Back to Turks and Caicos for a Short Cruise

Natalia and I landed in Providenciales on Friday April 9 after an uneventful journey that started, early that day, in Washington DC. We had checked-in a heavy-duty bag with the drone and electronics, and a new dinghy.  Yes, a new dinghy, a 9 ft Newport with hard floors.  At the end, the old couldn’t be repaired and we had to have one for our short cruise. Both the drone and the dinghy arrived safely. After retrieving them we went through migration and customs with no problem and then walked to the parking lot to get our rental car and drive to South Side marina. Simple in comparison to Georgetown-Bahamas.

Antares was waiting in her slip, all dressed-up, with her teak recently varnished and her top sides clean and shiny (the damage caused by the anchor had been repaired). Here again, what a difference meeting her at this marina instead of the boat yard in Georgetown. The only, visible, problem was the dodger.  Richard’s repairs hadn’t hold.

We did some cleaning and unpacked. By 5 pm we were sitting at Bob’s bar enjoying the views, Natalia with a glass of white wine and myself with a glass of Gordons gin to which Julian added a splash of tonic. I recognized and introduced Natalia to a few people (regulars) I had met during my last visit.  Bob, of course, was there.  We also met a couple from Canada who has been cruising in the Caribbean for the last 12 years. They planted in me the idea of heading south-east to Grenada instead of Jamaica, which was supposed to be my next destination. We ordered two more drinks and then drove to Mango Reef for dinner. Bob recommended he place and we thank him. I recommend the place as well. Nice ambiance, excellent service, good food, and an eclectic list of wines.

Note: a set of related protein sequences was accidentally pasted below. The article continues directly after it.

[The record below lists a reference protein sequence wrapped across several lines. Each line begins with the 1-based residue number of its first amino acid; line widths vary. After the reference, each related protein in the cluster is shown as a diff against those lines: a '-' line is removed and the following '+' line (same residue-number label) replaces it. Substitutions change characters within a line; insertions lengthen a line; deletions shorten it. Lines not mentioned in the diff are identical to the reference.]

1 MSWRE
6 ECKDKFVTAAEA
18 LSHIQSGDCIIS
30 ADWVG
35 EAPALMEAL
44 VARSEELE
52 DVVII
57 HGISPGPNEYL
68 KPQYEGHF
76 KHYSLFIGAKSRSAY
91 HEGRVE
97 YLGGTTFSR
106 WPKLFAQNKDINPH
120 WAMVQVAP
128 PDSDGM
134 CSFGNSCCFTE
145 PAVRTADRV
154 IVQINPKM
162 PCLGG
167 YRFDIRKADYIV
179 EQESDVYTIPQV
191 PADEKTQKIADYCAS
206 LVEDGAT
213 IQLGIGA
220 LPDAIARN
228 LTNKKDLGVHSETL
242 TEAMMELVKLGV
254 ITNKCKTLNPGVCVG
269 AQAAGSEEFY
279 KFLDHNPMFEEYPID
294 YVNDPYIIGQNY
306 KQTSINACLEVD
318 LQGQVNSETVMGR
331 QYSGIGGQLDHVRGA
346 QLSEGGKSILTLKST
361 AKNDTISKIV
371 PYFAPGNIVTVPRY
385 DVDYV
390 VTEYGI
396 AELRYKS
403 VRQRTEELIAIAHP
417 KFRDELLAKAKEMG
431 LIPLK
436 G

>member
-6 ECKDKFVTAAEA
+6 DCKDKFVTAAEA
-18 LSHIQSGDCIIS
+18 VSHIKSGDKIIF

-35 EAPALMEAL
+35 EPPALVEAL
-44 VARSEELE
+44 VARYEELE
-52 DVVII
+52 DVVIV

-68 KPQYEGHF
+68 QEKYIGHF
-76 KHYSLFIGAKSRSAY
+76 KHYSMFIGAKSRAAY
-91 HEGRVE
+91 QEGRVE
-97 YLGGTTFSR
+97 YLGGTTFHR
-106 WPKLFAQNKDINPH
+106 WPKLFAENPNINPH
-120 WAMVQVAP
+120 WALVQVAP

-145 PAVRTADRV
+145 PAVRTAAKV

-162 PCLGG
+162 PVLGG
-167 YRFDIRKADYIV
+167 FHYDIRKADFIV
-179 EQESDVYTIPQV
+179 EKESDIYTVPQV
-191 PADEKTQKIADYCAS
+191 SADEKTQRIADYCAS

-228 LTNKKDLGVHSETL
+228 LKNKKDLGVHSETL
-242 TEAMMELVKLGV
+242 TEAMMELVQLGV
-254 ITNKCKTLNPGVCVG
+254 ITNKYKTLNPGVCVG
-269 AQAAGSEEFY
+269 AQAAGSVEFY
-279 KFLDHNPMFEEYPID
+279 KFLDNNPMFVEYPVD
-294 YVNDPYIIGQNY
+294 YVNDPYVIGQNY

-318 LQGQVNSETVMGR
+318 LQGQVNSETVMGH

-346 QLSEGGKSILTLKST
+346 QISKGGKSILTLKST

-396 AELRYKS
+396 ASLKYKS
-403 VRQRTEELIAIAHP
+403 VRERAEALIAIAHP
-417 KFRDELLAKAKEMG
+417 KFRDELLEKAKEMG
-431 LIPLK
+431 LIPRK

During the next two days we provisioned and prepared the boat for our cruise. Shopping in Providenciales is very different from shopping in the Exumas.  As the Canadian couple told us the previous day, “the problem here is that there are too many choices.” Saturday morning Natalia had made an inventory of the provisions left in Antares that had not expired. Other than some pasta, rice, coffee, and spices, there was not much. Plus, some mice seem to have visited Antares and feasted on cookies and dry beef. So, at the supermarket we got enough food for one week, including vegetables and fruit, and some cleaning supplies. We also found a good cellar/liquor store where we bought champagne, wine, gin, brandy, and vodka!  As for the boat, there was not much to do.  The big project was unpacking the dinghy, installing the floors and inflating. The tender ended up been shorter and fatter than the old one and we named it Harper, like one of our dogs. To test it we went to a beach near-by and we were quite pleased with its performance. It has plenty of room for 4 people and the inflatable “keel” makes for a smooth ride. Other, small, jobs included: checking the engine and fluids, running the outboard, testing the generator, installing the wheel and wind-vane, installing the sat-phone and checking the electronic charts. Bottom line, we didn’t work very hard. We had plenty of time to relax, read, nap, enjoy Bob’s bar, and socialize.  We met other sailors who were staying at the marina for a couple of days.  A couple from France, a couple from Washington state, and a long-term live-aboard who was a sort of mentor/advisor to the Washington couple. They all came over to Antares for drinks on Saturday night.  And drinks we had, probably too many as we discovered the next day.